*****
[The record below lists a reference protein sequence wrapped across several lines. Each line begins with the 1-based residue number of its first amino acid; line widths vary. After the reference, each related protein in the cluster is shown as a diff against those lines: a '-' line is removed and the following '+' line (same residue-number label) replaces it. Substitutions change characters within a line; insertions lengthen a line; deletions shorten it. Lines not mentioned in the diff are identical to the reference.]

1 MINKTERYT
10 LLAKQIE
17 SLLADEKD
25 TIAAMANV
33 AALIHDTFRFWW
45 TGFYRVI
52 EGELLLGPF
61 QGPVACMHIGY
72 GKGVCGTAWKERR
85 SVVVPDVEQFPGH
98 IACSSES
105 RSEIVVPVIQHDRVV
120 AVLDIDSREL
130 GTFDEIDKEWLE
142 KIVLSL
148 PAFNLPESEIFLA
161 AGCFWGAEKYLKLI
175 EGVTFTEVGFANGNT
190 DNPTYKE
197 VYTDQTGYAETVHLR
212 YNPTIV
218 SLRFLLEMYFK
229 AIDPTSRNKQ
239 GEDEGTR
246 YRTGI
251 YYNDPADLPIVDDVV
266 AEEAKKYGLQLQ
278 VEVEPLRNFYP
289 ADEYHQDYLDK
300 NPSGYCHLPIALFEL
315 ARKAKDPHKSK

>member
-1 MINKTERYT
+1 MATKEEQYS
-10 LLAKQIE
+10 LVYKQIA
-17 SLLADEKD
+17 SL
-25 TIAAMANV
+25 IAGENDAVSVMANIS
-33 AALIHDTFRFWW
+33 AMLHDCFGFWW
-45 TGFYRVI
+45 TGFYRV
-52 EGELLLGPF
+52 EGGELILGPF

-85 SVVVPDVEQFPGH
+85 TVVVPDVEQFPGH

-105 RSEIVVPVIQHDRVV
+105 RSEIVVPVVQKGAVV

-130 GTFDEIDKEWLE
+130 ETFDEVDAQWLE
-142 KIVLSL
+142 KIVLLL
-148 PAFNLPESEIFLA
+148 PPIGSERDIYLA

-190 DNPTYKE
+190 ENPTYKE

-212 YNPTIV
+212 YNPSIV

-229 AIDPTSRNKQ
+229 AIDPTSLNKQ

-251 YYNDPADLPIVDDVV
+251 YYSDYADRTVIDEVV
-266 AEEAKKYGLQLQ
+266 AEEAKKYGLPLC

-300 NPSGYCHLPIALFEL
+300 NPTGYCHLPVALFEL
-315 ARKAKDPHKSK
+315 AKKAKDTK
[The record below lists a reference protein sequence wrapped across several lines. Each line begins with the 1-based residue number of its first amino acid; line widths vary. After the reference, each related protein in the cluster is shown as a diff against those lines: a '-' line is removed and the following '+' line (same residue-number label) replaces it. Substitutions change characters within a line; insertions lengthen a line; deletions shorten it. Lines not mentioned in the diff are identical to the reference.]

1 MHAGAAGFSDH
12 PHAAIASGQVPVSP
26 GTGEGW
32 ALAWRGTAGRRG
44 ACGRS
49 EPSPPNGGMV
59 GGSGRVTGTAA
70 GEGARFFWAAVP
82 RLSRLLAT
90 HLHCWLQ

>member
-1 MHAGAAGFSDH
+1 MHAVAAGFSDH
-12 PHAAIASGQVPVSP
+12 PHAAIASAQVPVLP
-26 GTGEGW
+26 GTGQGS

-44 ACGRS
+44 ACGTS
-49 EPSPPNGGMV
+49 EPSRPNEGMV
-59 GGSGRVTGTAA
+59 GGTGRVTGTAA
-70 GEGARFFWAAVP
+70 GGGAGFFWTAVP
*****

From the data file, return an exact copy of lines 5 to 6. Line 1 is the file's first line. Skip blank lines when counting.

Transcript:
25 TIAAMANV
33 AALIHDTFRFWW